Yes, it's another First Doctor story. No, I honestly don't plan these things -- it really is random.
In the early days of the series story titles were a lot more fluid. For example, the story "10,000 BC" was also known as "The Tribe of Gum" and this story, officially put on the DVD as "The Edge of Destruction" is also sometimes known as "Inside the Spaceship".
That clarified, here are a few other things to know about the story before we dive in... Doctor Who was very nearly ended before it began. Officials at the BBC worried about the expense of the show and nearly pulled the plug early. Luckily several people went to bat for the show and managed to convince the powers that be to give it a season run of 13 episodes.
What this meant, however, was that the series didn't have enough scripts at the ready quite to fill the 13 episode quota. It was decided to pen a quick, two-part script and stick it in between "The Daleks" and the lush, costume historical "Marco Polo". At the same time there were fears that the Doctor's rather abrasive and antagonistic personality might be frightening or off-putting to children and the two-parter was seen as the perfect place to start softening the Doctor's personality.
With this story needing to be completed fast and cheaply it was also decided to set the entire thing on the existing TARDIS set -- putting further constraints on the writer. The result of all of these requirements thrown into the story yields something that is... well... more than a little odd to be honest....
The Plot: Leaving Skaro the TARDIS suddenly lurches and there is a bright flash of explosion! Some time later the time travelers slowly regain consciousness but seem to be suffering from partial amnesia. The Doctor is injured but soon begins to recover with the help of Susan and Barbara but there is more going on -- the TARDIS is acting up, strange things keep happening, and the Doctor and Susan seem to be suffering from a great mistrust of Ian and Barbara.
As more and more things start going wrong Ian and Barbara wonder if there isn't something on the ship with them but the Doctor has found a more Earthly source to blame... Ian and Barbara! The Doctor announces he intends to put them off the ship but the crew may not even live that long as they race towards doom. Their only hope for salvation may lie unexpectedly with Barbara!
My Take: Remember when I said that "The Web Planet" was like 1960's experimental theatre? Well this is too. The story is just... it's weird. Plain and simple, it's weird. There are parts of it that come off well and hang together nicely and there are parts that just make no sense no matter how much you think about them. Sadly, the parts that make no sense make up the bulk of things.
There is no clear explanation of why the group had selective memory loss, no explanation for why Susan had a hissy fit with a pair of scissors, and the one thing we do get an explanation for -- the signals the TARDIS is sending -- makes no real sense. It just leaves the viewers quite frankly bewildered.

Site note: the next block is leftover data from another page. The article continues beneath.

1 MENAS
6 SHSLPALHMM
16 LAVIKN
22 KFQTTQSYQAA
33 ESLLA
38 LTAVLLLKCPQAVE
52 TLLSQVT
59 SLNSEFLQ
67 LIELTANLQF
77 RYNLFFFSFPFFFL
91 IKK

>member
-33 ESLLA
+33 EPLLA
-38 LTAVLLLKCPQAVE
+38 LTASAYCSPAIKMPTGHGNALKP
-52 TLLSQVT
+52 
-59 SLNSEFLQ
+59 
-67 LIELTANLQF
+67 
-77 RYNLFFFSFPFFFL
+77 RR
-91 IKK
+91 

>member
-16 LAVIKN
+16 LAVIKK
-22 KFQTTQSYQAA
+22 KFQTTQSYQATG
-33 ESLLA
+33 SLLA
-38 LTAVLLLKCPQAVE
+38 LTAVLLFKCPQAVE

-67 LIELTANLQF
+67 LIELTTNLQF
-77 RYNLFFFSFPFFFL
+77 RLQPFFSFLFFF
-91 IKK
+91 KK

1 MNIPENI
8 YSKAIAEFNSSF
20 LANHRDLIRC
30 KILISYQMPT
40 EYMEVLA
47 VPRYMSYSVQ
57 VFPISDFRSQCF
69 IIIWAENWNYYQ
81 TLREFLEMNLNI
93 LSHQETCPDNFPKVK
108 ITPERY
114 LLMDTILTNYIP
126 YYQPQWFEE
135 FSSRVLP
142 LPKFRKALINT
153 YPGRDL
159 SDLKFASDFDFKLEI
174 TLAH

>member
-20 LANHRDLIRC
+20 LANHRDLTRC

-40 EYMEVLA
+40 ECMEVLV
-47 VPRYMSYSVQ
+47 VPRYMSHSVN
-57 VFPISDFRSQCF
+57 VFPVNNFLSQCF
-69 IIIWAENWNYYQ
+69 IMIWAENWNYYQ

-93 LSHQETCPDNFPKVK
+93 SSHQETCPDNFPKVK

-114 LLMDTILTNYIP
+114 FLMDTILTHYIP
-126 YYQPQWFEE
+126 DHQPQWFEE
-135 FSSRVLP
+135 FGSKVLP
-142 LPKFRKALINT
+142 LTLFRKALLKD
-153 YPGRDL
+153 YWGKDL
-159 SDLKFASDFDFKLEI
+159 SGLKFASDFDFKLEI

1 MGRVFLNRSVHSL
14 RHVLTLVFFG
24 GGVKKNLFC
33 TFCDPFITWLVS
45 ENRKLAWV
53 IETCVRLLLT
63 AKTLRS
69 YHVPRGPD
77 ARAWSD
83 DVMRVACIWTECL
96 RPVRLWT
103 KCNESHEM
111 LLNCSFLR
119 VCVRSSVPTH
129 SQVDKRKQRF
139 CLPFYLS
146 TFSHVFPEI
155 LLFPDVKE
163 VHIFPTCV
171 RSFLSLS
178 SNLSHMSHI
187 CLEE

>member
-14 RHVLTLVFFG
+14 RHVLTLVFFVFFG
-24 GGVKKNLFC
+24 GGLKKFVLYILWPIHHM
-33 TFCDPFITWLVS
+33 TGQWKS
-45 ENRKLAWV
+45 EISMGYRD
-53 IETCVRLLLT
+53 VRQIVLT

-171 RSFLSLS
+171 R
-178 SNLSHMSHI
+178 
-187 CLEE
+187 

On the flip side, the introduction of the idea that something could be loose in the TARDIS and might even be possessing one of the group is nice and creepy -- and plausible as well for as long as it lasts. The Doctor's paranoia and suspicion by being unfounded, actually increase the tension as viewers begin to believe that the old man truly is insane.
And then there is the acting. Without a guest cast it falls all on the main cast and, sadly, there is a LOT of overacting done here. No one escapes from it but Ford may be one of the more overblown examples of it. Once upon a time this might have worked for the young audiences of the 1960's but modern audiences are likely to be too busy giggling.
"The Edge of Destruction" is not without some bright moments though. Jacqueline Hill's turn as Barbara has some great moments -- including one where she reads the Doctor the riot act and proves just how formidable a woman she can be.
Hartnell's performance as the Doctor is a bit overblown, yes, but there are also moments where he exudes menace and madness but later Hartnell makes the Doctor's change of attitude believable -- a humbled, contrite figure. One of my favorite moments comes when the Doctor believes he can do nothing to save them and quietly asks Ian if the young man will face death with him. It is nicely played -- quiet but with a sense of weight instead of over the top.
I also have to give credit to writer and production team for deciding to actually give viewers a story which changes the Doctor rather than just abruptly altering his personality without change. It also shows their thoughtfulness in that they do not make things easy on the Doctor -- while Ian lets him off the hook lightly he has to humble himself and apologize profusely to Barbara.
This story also marks the first point where the TARDIS is portrayed as semi-sentient. It will probably interest fans to see that the Doctor has never considered this possibility before and it is Barbara who surmises that the TARDIS is trying to communicate with them.
In the end, though, the positives about the story just can't overcome the negatives. "The Edge of Destruction" will probably only prove popular with those who are completists, curious, and/or fans of William Hartnell.